revolution

NYTimes.com: “Satellite Photos of Japan, Before and After the Quake and Tsunami”
It’s hard to imagine a better way to convey the devastation and horror of the Japanese earthquake and tsunami than this interactive feature. With a sweep of the cursor, we can reenact apocalyse.

Wikipedia: Sendai
I was moved to learn that Sendai is nicknamed City of the Trees, and has a couple annual festivals that highlight its magnificent zelkova trees.

t r u t h o u t : “Assault on Collective Bargaining Illegal, Says International Labor Rights Group”
I have a theory that the Wisconsin governor is actually a stealth socialist, doing everything he can to revive the union movement in America.

Poetry Daily: Three poems by Laura Kasischke

The day
en route to darkness. The guillotine
on the way to the neck. The train
to nudity. The bus
to being alone. The main-and-mast,
and the thousand oars, the
thousand hands.

New Internationalist: “Daring to Care: Notes on the Egyptian Revolution”
By Egyptian expat poet (and Facebook friend) Yahia Lababidi.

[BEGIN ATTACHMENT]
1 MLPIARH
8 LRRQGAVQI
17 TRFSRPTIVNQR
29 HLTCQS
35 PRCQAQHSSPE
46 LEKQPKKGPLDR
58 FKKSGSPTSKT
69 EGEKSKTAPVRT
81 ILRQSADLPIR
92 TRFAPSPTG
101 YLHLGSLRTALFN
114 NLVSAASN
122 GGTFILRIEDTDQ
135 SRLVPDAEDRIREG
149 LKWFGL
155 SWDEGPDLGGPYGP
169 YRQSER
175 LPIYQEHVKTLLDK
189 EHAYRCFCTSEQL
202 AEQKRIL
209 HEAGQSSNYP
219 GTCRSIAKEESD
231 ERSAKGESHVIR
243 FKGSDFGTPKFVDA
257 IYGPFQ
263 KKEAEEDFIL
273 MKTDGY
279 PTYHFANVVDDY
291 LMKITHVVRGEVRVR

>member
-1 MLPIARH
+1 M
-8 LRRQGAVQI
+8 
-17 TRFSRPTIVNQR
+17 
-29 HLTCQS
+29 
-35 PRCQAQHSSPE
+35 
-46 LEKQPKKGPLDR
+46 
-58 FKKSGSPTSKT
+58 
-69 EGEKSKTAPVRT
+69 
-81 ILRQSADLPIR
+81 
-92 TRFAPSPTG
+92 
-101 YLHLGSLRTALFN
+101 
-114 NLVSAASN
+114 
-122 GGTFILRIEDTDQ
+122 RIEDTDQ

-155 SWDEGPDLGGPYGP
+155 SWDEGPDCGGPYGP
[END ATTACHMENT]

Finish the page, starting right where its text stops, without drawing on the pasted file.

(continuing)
As they recited poetry, people were admirably organized and generally festive — singing, dancing and staging improv-theatre — showing us all that a revolution could be a work of art, and a way of life, even.

The Task at Hand: “Porch Poetry”

While The Morning Porch is Dave’s, there are plenty of porches — or at least perches — in every neighborhood. With that in mind, I’m calling my little collection A View From Another Porch. While I’ll certainly be adding new posts on other subjects throughout the season of Lent, each day an additional observation will be tucked in here. After not quite a week of looking around, I’m enjoying the discipline far more than I expected to, and I’m looking forward to continuing the heart and eye-opening exercise until Easter.